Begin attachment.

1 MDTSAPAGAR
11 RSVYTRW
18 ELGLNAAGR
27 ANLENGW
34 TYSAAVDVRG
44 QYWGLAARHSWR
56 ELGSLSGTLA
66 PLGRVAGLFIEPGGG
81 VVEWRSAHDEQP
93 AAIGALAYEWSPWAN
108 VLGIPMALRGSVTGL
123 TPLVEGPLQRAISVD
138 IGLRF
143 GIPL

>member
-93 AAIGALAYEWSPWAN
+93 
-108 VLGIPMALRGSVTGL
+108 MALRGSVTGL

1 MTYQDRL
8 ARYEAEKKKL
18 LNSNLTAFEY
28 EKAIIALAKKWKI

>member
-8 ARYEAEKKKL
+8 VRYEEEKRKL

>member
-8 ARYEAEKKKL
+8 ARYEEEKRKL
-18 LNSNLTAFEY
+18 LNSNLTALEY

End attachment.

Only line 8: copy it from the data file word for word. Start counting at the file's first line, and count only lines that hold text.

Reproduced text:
66 PLGRVAGLFIEPGGG